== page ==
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Home :: Archive :: 2001 :: October ::
Re: Doubling in Macbeth
The Shakespeare Conference: SHK 12.2413  Tuesday, 23 October 2001

[1]     From:   Graham Hall <
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        Date:   Monday, 22 Oct 2001 20:17:49 +0000
        Subj:   Re: SHK 12.2402 Double trouble

[2]     From:   Brian Willis <
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        Date:   Monday, 22 Oct 2001 13:47:18 -0700 (PDT)
        Subj:   Re: SHK 12.2402 Doubling in Macbeth

[3]     From:   Seija Sinikki <
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        Date:   Monday, 22 Oct 2001 13:04:33 -0800
        Subj:   Re: SHK 12.2402 Doubling in Macbeth

[4]     From:   Skip Nicholson <
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        Date:   Monday, 22 Oct 2001 21:46:13 -0700
        Subj:   RE: SHK 12.2402 Doubling in Macbeth


[1]-----------------------------------------------------------------
From:           Graham Hall <
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Date:           Monday, 22 Oct 2001 20:17:49 +0000
Subject: 12.2402 Double trouble
Comment:        Re: SHK 12.2402 Double trouble

>From: Hugh Davis

 [...]Can anyone on the list tell me of productions that might have used
this instance of [witches/murderers]doubling?

The Cambridge season Macbeth this year is the latest I think that I've
seen this done. You will be aware of doubling Seyton/Macbeth as the
third I suppose but they are nomally in character.

Best wishes, Graham Hall

[2]-------------------------------------------------------------
From:           Brian Willis <
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Date:           Monday, 22 Oct 2001 13:47:18 -0700 (PDT)
Subject: 12.2402 Doubling in Macbeth
Comment:        Re: SHK 12.2402 Doubling in Macbeth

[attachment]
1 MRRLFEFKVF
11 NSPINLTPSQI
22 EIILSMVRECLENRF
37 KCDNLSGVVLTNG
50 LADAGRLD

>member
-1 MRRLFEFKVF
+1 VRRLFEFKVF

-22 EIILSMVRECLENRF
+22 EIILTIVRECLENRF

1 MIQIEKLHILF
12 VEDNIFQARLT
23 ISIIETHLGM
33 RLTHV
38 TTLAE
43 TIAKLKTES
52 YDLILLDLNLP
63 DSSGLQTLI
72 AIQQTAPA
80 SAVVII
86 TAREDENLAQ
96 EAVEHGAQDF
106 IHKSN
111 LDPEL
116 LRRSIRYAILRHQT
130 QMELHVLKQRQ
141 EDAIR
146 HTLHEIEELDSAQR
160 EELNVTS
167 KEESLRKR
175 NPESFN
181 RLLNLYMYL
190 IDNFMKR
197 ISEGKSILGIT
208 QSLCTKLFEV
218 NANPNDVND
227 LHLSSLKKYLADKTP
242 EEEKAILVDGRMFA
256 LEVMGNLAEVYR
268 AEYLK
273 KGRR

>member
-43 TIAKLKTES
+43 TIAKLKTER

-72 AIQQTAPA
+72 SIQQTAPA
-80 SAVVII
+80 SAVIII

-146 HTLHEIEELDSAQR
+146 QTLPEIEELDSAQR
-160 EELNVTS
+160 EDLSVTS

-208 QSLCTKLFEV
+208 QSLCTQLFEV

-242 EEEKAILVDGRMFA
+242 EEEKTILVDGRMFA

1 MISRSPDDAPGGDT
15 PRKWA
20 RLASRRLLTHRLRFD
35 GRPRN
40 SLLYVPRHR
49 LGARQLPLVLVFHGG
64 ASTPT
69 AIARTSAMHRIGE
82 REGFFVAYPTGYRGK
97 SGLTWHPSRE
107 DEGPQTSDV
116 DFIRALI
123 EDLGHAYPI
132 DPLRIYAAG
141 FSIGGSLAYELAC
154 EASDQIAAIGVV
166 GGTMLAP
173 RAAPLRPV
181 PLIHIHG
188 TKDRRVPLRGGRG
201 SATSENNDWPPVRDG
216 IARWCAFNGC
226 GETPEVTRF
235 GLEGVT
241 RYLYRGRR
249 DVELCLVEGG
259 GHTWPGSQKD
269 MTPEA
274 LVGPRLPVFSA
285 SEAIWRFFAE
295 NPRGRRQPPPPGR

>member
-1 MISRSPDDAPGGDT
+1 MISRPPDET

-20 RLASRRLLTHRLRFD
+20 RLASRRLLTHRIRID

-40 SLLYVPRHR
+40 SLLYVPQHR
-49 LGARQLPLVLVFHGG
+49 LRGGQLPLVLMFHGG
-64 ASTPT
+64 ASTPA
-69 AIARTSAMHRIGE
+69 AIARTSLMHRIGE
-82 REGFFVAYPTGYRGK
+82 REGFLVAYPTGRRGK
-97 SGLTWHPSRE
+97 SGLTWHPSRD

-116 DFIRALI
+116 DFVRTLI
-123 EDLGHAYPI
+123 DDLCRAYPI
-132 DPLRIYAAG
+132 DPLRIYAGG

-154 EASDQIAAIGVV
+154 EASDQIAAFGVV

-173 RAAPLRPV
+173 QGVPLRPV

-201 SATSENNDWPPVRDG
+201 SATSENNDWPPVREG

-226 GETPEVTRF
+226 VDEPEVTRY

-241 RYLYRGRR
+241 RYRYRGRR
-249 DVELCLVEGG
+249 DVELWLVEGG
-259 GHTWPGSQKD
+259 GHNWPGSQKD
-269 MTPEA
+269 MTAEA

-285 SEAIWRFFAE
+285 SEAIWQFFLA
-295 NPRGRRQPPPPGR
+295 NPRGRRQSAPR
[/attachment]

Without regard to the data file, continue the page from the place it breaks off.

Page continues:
I was in a production of Macbeth a few years ago. I thought that I had
an interesting job, especially considering I tripled as the Porter, the
3rd Murderer, and Seyton, all of which occurred to me at the time to be
ephemeral and cryptic characters. They all have really important yet
bizarre roles in the plot/thematic structure of the play. I suppose I
could have been a weird sister as well and I would have fit right in.

Brian Willis

[3]-------------------------------------------------------------
From:           Seija Sinikki <
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Date:           Monday, 22 Oct 2001 13:04:33 -0800
Subject: 12.2402 Doubling in Macbeth
Comment:        Re: SHK 12.2402 Doubling in Macbeth

Hugh Davis writes on doubling in Macbeth:

>But one instance of doubling came up quite naturally--the
>three girls
>who volunteered to read the 3 witches also decided to read the
>three >murderers.  Can anyone on the list tell me of productions that
>might
>have used this instance of doubling?

William A. Ringler has an interesting essay, "The Number of Actors in
Shakespeare's Early Plays," (in The Seventeeth-Century Stage. A
Collection of Critical Essays) on doubling, in which he writes that the
49-character cast of Julius Caecar could be played by 16 actors. His
analysis of the pre-Globe plays show that all of these early plays can
be produced with a cast of 16. Ringler thinks that Shakespeare carefully
crafted his plays for the Chamberlain's company which had 16 actors, and
that he kept, with a few minor exceptions, the original pattern of
writing plays for 16 actors to the end of his career.

I, too, have wanted to know whether doubling is still practised. I think
that the doubling of the roles of Cressida and Helen, for instance,
would evoke interesting associations and perhaps even give new insights
into the play. I would suggest that Shakespeare had this doubling in
mind when writing the play, for Pandarus is continuously associating the
two women. I would also double Cordelia and the Fool. Any response from
the professionals?

Seija Sinikki

[4]-------------------------------------------------------------
From:           Skip Nicholson <
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Date:           Monday, 22 Oct 2001 21:46:13 -0700
Subject: 12.2402 Doubling in Macbeth
Comment:        RE: SHK 12.2402 Doubling in Macbeth

I wish I could remember whose production it was, but sometime in the
last 10-15 years, one of the witches doubled as the mysterious third
murderer. The other two had Banquo "dispatched" and Fleance caught. The
boy was clearly taken. The third murderer --the witch-- grabbed Fleance,
kutched him into her cloak, and sped him offstage. Presumably she was
interested in keeping him alive since she had prophesied that Banquo
would "get kings" and the kid obviously figured in that plan.

Cheers,
Skip Nicholson
South Pasadena (CA) HS

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